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The Bush budget: What's in $2.9 trillion?

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President Bush's new proposed budget represents an attempt to make permanent some of his key changes in US domestic policy, while challenging the fiscal priorities of the new Democratic- controlled Congress.

What it may not represent is an easy pathway to the land of black ink. While the White House plan projects a balanced budget by 2012, some of its assumptions about future government spending are unrealistic, say some budget analysts.

In essence, the Bush budget may promise a budgetary nirvana in the future, while avoiding some of the messy details about the way that nirvana might be reached.

"They're trying to get you to focus on 2012 instead of 2008," says Stan Collender, a veteran federal budget expert and managing director of Qorvis Communications.

The release of the massive amount of paperwork that represents the executive branch's proposed budget for the coming fiscal year is a much anticipated annual event in official Washington, like the appearance of Punxsutawney Phil on Groundhog Day, or the March return of the swallows to San Juan Capistrano in California.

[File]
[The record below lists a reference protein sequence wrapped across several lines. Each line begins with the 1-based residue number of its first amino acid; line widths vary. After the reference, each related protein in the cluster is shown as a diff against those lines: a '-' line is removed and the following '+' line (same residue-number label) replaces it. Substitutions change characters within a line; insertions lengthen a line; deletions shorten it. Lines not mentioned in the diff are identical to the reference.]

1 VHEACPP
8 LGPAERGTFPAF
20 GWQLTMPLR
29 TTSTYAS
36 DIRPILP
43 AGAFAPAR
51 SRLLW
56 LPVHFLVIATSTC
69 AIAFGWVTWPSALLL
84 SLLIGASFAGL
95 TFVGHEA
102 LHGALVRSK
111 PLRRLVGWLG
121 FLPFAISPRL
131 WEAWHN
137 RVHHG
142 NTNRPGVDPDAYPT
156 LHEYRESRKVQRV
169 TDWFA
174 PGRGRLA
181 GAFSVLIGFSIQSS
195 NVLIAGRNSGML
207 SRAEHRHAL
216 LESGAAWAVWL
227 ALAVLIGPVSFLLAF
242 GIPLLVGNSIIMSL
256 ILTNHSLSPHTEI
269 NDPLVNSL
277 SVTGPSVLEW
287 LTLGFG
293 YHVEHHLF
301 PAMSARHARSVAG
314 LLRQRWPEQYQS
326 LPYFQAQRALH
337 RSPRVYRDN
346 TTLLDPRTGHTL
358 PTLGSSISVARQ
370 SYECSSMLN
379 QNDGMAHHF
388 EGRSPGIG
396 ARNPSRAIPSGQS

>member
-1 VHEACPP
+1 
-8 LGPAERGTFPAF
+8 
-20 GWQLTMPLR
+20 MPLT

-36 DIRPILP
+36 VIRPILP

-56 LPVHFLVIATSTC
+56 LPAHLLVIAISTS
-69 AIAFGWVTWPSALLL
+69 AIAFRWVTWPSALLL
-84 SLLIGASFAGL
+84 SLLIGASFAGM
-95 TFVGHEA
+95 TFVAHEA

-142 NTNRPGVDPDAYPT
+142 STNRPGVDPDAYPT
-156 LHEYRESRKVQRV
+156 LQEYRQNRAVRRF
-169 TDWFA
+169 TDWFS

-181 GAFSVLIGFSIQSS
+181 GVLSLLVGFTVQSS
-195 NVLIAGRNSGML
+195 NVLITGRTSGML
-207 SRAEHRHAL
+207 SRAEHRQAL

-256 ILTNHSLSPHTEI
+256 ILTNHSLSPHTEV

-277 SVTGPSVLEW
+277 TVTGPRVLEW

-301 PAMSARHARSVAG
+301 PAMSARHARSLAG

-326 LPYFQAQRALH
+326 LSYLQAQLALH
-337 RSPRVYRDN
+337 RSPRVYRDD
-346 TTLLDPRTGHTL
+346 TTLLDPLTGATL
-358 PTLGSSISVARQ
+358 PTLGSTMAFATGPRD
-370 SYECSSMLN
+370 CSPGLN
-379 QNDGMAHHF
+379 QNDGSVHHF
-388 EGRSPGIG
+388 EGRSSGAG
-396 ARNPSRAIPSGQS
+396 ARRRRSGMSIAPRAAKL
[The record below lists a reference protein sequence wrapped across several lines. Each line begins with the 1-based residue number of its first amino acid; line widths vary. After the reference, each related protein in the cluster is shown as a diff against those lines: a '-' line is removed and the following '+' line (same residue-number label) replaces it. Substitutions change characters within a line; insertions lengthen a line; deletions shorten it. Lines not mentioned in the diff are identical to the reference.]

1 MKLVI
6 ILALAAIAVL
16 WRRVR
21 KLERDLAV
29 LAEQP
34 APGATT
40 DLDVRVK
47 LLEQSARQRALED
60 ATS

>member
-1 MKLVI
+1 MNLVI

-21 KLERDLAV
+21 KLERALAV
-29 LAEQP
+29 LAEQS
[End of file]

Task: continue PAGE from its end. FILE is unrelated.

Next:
A president's opponents routinely deride his budget as dead on arrival. Despite this, months of congressional hearings on its details follow. In the end, much of the plan will provide a blueprint for the day-to-day operations of many federal departments and agencies.

It is the top lines of total spending and receipts, plus key budgetary assumptions, that can prove controversial. In this, President Bush's proposal for fiscal 2008 is no exception.

"I doubt that Democrats will support this budget, and frankly, I will be surprised if Republicans rally around it either," said House Budget Committee Chairman John Spratt (D) of South Carolina, in a statement after the plan's release.

Mr. Bush's plan calls for $2.9 trillion in 2008 spending. It would make permanent his first-term tax cuts – reductions that, at this point, may well represent Bush's signature change in domestic policy.

Military spending would represent the government's largest area of growth. The Bush proposal calls for a Pentagon budget of $624.6 billion for fiscal 2008, up from $600.3 billion in 2007. Included is an estimated cost of $141.7 billion for fighting in Iraq and Afghanistan – the first time war costs have been wrapped into the annual budget instead of dealt with separately in supplemental appropriations.


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